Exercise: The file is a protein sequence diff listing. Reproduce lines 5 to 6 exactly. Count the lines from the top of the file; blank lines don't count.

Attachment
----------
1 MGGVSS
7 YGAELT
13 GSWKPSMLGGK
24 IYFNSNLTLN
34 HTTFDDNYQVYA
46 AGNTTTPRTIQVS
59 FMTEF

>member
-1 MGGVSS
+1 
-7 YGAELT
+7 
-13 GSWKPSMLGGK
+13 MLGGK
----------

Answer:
34 HTTFDDNYQVYA
46 AGNTTTPRTIQVS